Cortlandt Street Recovery Corp. et al v. Aliberti et al

Filing 88

OPINION AND ORDER re: 79 MOTION for Reconsideration re; 78 Clerk's Judgment, 77 Memorandum & Opinion, filed by Cortlandt Street Recovery Corp., Wilmington Trust Company: Plaintiffs' motion for reconsideration of the Cour t's dismissal of this action and for leave to amend the Complaint is GRANTED. The Clerk of Court is directed to close the motion at Docket Number 79 and to reopen the case. The remaining parties are hereby ORDERED to submit by December 15, 2014 a briefing schedule on the futility arguments listed by the Sponsor Defendants in their response to Plaintiffs' motion for reconsideration. (Signed by Judge J. Paul Oetken on 12/9/2014) (tn)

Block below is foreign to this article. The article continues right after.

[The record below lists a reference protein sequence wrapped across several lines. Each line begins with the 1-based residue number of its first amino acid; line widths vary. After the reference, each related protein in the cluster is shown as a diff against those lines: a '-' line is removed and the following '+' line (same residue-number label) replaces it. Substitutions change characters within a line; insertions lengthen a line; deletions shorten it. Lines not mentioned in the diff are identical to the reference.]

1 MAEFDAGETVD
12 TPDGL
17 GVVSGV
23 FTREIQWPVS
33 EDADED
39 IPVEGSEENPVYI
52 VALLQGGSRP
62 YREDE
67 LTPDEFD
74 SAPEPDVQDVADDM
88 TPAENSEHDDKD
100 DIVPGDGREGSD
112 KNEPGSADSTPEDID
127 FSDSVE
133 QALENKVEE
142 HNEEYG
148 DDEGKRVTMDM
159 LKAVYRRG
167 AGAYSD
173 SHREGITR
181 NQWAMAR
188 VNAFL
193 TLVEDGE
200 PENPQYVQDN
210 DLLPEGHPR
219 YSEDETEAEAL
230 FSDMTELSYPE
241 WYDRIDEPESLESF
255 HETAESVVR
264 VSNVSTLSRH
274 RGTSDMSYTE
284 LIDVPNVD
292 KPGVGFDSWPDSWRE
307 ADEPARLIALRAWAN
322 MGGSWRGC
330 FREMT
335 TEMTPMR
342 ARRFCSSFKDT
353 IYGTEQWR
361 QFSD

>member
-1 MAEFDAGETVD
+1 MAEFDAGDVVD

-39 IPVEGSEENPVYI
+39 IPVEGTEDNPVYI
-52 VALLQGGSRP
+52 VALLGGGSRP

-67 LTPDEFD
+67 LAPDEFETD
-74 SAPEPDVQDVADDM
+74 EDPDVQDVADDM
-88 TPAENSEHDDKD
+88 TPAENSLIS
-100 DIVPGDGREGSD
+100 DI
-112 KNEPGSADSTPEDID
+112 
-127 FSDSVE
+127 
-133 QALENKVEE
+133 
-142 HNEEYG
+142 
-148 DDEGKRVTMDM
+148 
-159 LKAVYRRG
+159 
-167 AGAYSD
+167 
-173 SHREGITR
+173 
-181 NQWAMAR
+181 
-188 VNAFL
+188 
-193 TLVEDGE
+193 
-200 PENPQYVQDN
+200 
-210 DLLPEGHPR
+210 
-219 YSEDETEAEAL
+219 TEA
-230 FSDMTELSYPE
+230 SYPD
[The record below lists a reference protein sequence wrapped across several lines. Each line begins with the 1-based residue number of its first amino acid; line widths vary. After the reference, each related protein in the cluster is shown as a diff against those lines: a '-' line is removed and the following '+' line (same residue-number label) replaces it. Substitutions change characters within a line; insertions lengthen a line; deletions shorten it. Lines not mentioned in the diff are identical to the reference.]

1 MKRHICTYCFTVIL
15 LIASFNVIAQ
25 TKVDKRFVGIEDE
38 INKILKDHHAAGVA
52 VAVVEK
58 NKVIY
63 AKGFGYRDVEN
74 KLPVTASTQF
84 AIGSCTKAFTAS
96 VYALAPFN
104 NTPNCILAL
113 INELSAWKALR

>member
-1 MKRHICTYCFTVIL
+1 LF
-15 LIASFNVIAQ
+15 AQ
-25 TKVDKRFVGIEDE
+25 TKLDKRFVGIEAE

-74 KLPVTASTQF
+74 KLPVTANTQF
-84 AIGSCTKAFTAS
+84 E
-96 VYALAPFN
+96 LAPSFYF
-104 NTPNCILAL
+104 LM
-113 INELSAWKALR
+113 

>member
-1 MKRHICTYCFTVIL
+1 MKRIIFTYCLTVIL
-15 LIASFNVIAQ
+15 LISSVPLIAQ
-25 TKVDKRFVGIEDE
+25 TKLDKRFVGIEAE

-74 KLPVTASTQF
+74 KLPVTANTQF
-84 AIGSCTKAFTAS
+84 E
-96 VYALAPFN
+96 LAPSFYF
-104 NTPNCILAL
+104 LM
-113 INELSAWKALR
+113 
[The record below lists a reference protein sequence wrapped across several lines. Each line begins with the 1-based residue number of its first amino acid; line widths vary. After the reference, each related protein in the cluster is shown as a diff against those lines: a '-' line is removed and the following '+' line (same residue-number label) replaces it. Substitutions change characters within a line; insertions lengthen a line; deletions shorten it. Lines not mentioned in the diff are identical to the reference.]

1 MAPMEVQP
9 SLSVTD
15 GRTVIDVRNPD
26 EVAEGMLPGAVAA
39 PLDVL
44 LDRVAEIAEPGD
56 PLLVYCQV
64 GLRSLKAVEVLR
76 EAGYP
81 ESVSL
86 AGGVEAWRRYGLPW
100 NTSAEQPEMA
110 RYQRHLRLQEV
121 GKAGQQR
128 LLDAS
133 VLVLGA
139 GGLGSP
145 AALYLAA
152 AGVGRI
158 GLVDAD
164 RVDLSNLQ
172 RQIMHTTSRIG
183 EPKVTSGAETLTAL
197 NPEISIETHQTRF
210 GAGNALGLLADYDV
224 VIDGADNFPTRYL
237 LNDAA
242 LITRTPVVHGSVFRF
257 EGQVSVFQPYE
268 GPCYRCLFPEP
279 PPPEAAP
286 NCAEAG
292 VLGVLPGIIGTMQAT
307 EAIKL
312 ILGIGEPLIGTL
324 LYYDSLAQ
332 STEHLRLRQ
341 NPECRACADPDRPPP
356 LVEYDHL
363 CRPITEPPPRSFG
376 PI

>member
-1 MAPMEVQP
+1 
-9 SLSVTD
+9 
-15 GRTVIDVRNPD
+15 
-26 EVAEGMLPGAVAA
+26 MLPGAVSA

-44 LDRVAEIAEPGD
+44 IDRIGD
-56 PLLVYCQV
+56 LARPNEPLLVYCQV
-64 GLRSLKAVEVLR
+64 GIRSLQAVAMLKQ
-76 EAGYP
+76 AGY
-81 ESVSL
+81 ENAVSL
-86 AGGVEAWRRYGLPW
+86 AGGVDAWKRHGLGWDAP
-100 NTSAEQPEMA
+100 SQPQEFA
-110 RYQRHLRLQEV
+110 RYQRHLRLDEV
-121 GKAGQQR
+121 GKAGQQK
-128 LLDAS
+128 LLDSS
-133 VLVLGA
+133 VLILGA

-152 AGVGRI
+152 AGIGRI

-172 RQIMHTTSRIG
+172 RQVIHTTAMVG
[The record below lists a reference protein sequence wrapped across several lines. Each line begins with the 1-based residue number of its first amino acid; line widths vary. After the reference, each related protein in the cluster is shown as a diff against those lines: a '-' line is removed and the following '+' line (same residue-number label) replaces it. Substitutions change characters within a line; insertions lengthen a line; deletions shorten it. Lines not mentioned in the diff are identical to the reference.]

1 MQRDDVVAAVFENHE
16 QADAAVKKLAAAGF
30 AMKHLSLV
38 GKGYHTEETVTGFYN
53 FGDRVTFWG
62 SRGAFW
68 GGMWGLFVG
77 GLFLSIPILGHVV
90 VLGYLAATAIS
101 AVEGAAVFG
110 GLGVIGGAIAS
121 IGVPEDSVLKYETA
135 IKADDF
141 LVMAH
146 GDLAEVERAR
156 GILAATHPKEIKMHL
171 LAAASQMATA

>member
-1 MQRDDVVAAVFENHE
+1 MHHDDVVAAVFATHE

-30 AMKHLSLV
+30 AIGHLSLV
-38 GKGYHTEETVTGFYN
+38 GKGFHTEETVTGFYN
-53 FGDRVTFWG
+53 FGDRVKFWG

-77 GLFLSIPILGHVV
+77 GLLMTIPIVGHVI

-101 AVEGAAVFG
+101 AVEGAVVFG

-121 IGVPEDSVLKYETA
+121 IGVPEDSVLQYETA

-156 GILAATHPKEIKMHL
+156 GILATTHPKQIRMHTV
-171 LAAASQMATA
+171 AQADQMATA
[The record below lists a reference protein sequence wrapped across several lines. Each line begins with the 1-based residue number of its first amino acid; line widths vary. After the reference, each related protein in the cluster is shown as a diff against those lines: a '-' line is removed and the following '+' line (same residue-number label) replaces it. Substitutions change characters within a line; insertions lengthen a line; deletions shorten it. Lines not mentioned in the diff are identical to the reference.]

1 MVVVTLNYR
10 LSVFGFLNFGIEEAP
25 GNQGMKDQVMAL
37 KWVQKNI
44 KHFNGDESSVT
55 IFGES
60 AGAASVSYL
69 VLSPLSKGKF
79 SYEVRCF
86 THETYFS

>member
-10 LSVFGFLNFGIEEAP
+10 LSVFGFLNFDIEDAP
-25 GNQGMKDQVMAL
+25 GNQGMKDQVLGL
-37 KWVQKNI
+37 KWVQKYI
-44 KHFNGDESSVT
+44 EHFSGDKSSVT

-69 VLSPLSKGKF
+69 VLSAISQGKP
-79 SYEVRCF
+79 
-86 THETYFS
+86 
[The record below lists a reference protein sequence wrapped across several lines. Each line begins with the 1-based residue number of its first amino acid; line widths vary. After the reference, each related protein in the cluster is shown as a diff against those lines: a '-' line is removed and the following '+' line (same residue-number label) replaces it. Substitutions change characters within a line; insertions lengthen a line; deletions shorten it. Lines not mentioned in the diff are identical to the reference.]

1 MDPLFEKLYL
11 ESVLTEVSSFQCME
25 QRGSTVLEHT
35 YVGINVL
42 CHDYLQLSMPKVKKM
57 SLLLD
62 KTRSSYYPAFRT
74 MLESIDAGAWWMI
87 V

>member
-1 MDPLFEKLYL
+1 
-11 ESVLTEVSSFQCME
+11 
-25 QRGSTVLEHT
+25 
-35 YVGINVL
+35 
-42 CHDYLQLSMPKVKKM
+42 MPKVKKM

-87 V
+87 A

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UNITED STATES DISTRICT COURT SOUTHERN DISTRICT OF NEW YORK -------------------------------------------------------------------------CORTLANDT STREET RECOVERY CORP.; WILMINGTON TRUST COMPANY, as trustee, Plaintiffs, -vGIANCARLO ALIBERTI; HELLAS TELECOMMUNICATIONS, S.À.R.L.; HELLAS TELECOMMUNICATIONS CO-INVEST LTD.; HELLAS TELECOMMUNICATIONS EMPLOYEES LTD.; TCW HT CO-INVEST I L.P.; TCW HT CO-INVEST II L.P., Defendants. -------------------------------------------------------------------------- X : : : : : : : : : : : : : : : : : X 12-CV-8686 (JPO) OPINION AND ORDER J. PAUL OETKEN, District Judge: Plaintiffs Cortlandt Street Recovery Corporation (“Cortlandt”) and Wilmington Trust Company (“WTC”) bring suit alleging that various companies and private investors (“Defendants”) collectively defrauded a group of people who held notes issued by those companies (“Noteholders”) through a scheme known as a “bleed out.” (Dkt. No. 29 ¶¶ 20, 51.) Related to this scheme, Plaintiffs assert multiple state law claims under federal diversity jurisdiction, 28 U.S.C. § 1332. 1 (Id. ¶ 7.) On March 11, 2014, the Court dismissed this case pursuant to Federal Rule of Civil Procedure 12(b)(1) because Plaintiffs had failed to plead complete diversity of citizenship. (Dkt. No. 77.) Plaintiffs now move for reconsideration of that decision. Specifically, they request For a complete description of the factual background, underlying claims, and parties to the suit, see the Court’s previous Opinion and Order dismissing this action. (Dkt. No. 77 at 1-5.) 1 leave to amend the First Amended Complaint (“Complaint”) to drop three parties from the suit in an effort to plead complete diversity. 2 (Dkt. No. 79-80.) The result of their proposed amendments is an action brought by a sole plaintiff—trustee WTC—with Delaware citizenship, against the three Hellas Defendants, which are all foreign citizens. (Dkt. No. 80 at 2.) Defendants contend that the proposed amendment is futile. Trustee WTC, they argue, is a “naked trustee” and therefore the Court must determine diversity based on the citizenship of WTC’s beneficiaries, the Noteholders. Like the Hellas defendants, the Noteholders are foreign citizens—hence, Defendants argue, there is no diversity. (Dkt. Nos. 83, 85.) For the reasons that follow, the Court holds that WTC is not a naked trustee but rather is a real party in interest. Accordingly, Plaintiffs’ motion for reconsideration and for leave to amend the Complaint is granted. I. Legal Standard A. Leave to Amend “The Court should freely give leave [to amend] when justice so requires,” Fed. R. Civ. P. 15(a), and absent some justification for refusal, see Foman v. Davis, 371 U.S. 178, 182 (1962). Justifications for refusal include “undue delay, bad faith or dilatory motive on the part of the movant, repeated failure to cure deficiencies by amendments previously allowed, undue prejudice from the opposing party by virtue of allowance of the amendment, [and] futility of the amendment.” Williams v. Citigroup, Inc., 659 F.3d 208, 213-14 (2d Cir. 2011) (quoting Foman, Plaintiffs requested leave to amend in their response to Defendants’ motion to dismiss. (Dkt. No. 69 at 22 n.20 (“If the Court concludes there are any defects or deficiencies in the Amended Complaint, Plaintiffs request the opportunity to amend.”).) The Court did not explicitly rule on this request, but in effect denied it when it dismissed the case. The Court now reconsiders this denial. 2 2 371 U.S. at 182). In this case, Defendants argue that amendment would be futile. Amendment is futile where, as relevant here, the Court lacks subject matter jurisdiction over the case as pleaded in the proposed amendment. See, e.g., Latino Quimica-Amtex S.A. v. Akzo Nobel Chemicals B.V., No. 03 Civ. 10312, 2005 WL 2207017, at *4 (S.D.N.Y. Sept. 8, 2005) (“Where a court would lack subject matter jurisdiction over the case as pleaded in the proposed amendment, the court may deny leave to amend on the ground of futility.” (citation omitted)). B. Diversity Jurisdiction Federal courts may decide only those cases that fall within their subject matter jurisdiction. Herrick Co., Inc. v. SCS Commc’ns, Inc., 251 F.3d 315, 321-22 (2d Cir. 2001). Plaintiffs seek to invoke this Court’s diversity jurisdiction under 28 U.S.C. § 1332(a)(2), which empowers federal courts to decide civil actions if the amount in controversy exceeds $75,000 and the dispute is between citizens of the United States and citizens or subjects of a foreign state. “It is well established that for a case to fit within [section 1332], there must be complete diversity” between plaintiffs and defendants. St. Paul Fire and Marine Ins. Co. v. Universal Builders Supply, 409 F.3d 73, 80 (2d Cir. 2005) (internal quotation marks omitted). Diversity is not complete if any plaintiff is a citizen of the same state as any defendant, id., or if a plaintiff and a defendant are both foreign citizens, Universal Licensing Corp. v. Paola del Lungo S.p.A., 293 F.3d 579, 580-81 (2d Cir. 2002) (citation omitted). In determining whether there is complete diversity, the court must determine the citizenship of the “real and substantial parties to the controversy.” Airlines Reporting Corp. v. S & N Travel, Inc., 58 F.3d 857, 861 (2d Cir. 1995) (quoting Navarro Savings Ass’n v. Lee, 446 U.S. 458, 460 (1980)). Here, the status of trustee WTC is at issue. “[A] trustee is a real party to the controversy for purposes of diversity jurisdiction when he possesses certain customary 3 powers to hold, manage, and dispose of assets for the benefit of others.” Navarro Savings, 446 U.S. at 464. 3 “Without such customary powers, the trustee is a ‘naked trustee’ with no interest in the underlying litigation.” Wells Fargo Bank, N.A. v. Ullah, No. 13 Civ. 485, 2014 WL 470883, at *3 (Feb. 6, 2014) (citing Navarro, 446 U.S. at 465). “If a trustee is truly a naked trustee, the trust’s beneficiaries are the real parties to the controversy, and their citizenship will control for diversity purposes.” Id. II. Discussion A. Diversity Jurisdiction The question before the Court is whether trustee WTC is a “real party to the controversy” such that its citizenship controls for the purpose of diversity jurisdiction. If it is, then there is complete diversity for purposes of federal jurisdiction. The Court previously indicated, without deciding the question, that it had doubts as to whether WTC was a real party to the controversy. (Dkt. No. 77 at 4 n.4.) Plaintiffs’ proposed Second Amended Complaint and the accompanying Indenture Agreement (“Indenture”) quell those doubts. 4 (Second Amended Complaint, Dkt. No. 81, Ex. A; Indenture, Dkt. No. 81, Ex. A.) These documents establish that, Plaintiffs contend that the Court need not consider the Navarro Savings factors here, as the citizenship of an indenture trustee controls for diversity purposes, without any consideration of who is the “real party in interest.” (Dkt. No. 80 at 7-9.) Defendants disagree. The Court need not resolve this issue because, as explained infra Section II, even under the Navarro factors, WTC’s citizenship controls. 3 “It is [] well established that when the question is subject matter jurisdiction, the court is permitted to rely on information beyond the face of the complaint.” St. Paul Fire and Marine Insurance Co., 409 F.3d at 80 (citations omitted). Here, the Court relies on the Indenture. Although the Indenture names the Bank of New York as trustee, WTC is a successor trustee and, as such, has all the rights, powers, and duties of the trustee under the Indenture. (Indenture, Dkt. No. 81, Ex. A at § 7.08; Second Amended Complaint, Dkt. No. 81, Ex. A ¶¶ 10, 15.) 4 4 like the trustee in Navarro Savings, WTC possesses certain customary powers to “hold, manage, and dispose of assets for the benefit of others.” Navarro Savings, 446 U.S. at 464. As trustee, WTC holds the assets—in this case, the notes—for the benefit of the Noteholders (Indenture, Dkt. No. 81, Ex. A), and has the authority to manage the notes, by, among other things, authenticating them (id. § 2.02), accelerating them (id. § 6.02), and naming the method by which they are to be redeemed (id. § 3.02). Further, WTC has the power to dispose of the notes on behalf of the beneficiaries: in the event of default, WTC may use “any available remedy” to collect the payment of principal, premium, and interest on the notes in its own name for the benefit of the Noteholders. This includes the power to sue on behalf of the Noteholders, a power that the Noteholders can obtain only after five requirements are met, including WTC’s refusing to sue. (Id. §§ 6.03, 6.06, 6.08, 11.04.) These powers indicate that WTC is an “active trustee[] whose control over the assets held in [its] name is real and substantial.” Navarro Savings, 446 U.S. at 465; see Fleet Nat. Bank v. Trans. World Airlines, Inc., 767 F. Supp. 510, 515 (S.D.N.Y. 1991) (a trustee’s powers to “accelerate the notes, pursue remedies at law and equity, and to recover in its own name as trustee of an express trust” indicate that it is a real party to the controversy and not a naked trustee); Manufacturers & Traders Trust Company v. HSBC Bank USA, N.A., 564 F. Supp. 2d 261, 264 (S.D.N.Y. 2008), disagreed with on other grounds, Nomura Asset Acceptance Corp. Alt. Loan Trust, Series 2007-1 ex rel. HSBC Bank USA, N.A v. Nomura Credit & Capital, Inc., No. 13 Civ. 3138, 2014 WL 2861479 (S.D.N.Y. June 24, 2014) (fact that trustee “retained the power to sue on behalf of the Note Holders and permitted the Note Holders to sue on their own behalf only after five requirements were met, one of which included the refusal of the indenture trustee to sue” militates in favor of finding that the trustee was a real party in interest). 5 In contending that WTC is a naked trustee who acts as a mere conduit for a remedy flowing to others, Defendants point to the Noteholders’ power, in some situations, to direct WTC to pursue certain remedies. (Dkt. No. 83 at 5.) In light of the powers granted WTC, however, this limited allowance to the Noteholders is not sufficient to reduce WTC to a mere conduit. See Manufacturers & Traders Trust Company, 564 F. Supp. 2d at 264 (“Here, although the Note Holders retained certain powers over the trustees, including the possibility of directing the trustees, these powers do not reduce the indenture trustees to the status of ‘mere conduit[s] for a remedy flowing to others.’” (quoting Navarro, 446 U.S. at 465) (alteration in original)). For these reasons, trustee WTC is a real party to the controversy and therefore its citizenship controls for the purposes of diversity. The Second Amended Complaint alleges, and the parties agree, that WTC is a citizen of Delaware and that Defendants are foreign citizens. (Second Amended Complaint, Dkt. No. 81, Ex. A ¶¶ 10, 19.) Accordingly, if Plaintiffs are permitted to make the proposed amendments, they will properly invoke this Court’s diversity jurisdiction. B. The Sponsor Defendants’ Remaining Futility Arguments Defendants Hellas Telecommunications Co-Invest Ltd., Hellas Telecommunications Employees Ltd., TCW HT CO-INVEST I L.P., and TCW HT CO-INVEST II L.P. (the “Sponsor Defendants”) list various other arguments as to why Plaintiffs’ motion for reconsideration should be denied as futile. 5 (Dkt. No. 85 at 3.) For the substance of these arguments, they refer the Court to their motion to dismiss, filed almost two years ago. (Id. (citing Dkt. No. 47).) Because These bases for dismissal are: (1) abstention pursuant to Colorado River Water Conservation District v. United States, 424 U.S. 800 (1976); (2) lack of personal jurisdiction; (3) forum non conveniens; and (4) dissolution of the Sponsor Defendants such that they cannot be sued under applicable foreign law. 5 6 these arguments are likely affected by the amendments to the Complaint, and because neither party has adequately briefed these issues since the amendments were proposed, the Court does not decide them now. Rather, the parties shall submit a letter to the Court proposing a schedule for supplemental briefing on these issues. III. Conclusion Plaintiffs’ motion for reconsideration of the Court’s dismissal of this action and for leave to amend the Complaint is GRANTED. The Clerk of Court is directed to close the motion at Docket Number 79 and to reopen the case. The remaining parties are hereby ORDERED to submit by December 15, 2014 a briefing schedule on the futility arguments listed by the Sponsor Defendants in their response to Plaintiffs’ motion for reconsideration. SO ORDERED. Dated: December 9, 2014 New York, New York ____________________________________ J. PAUL OETKEN United States District Judge 7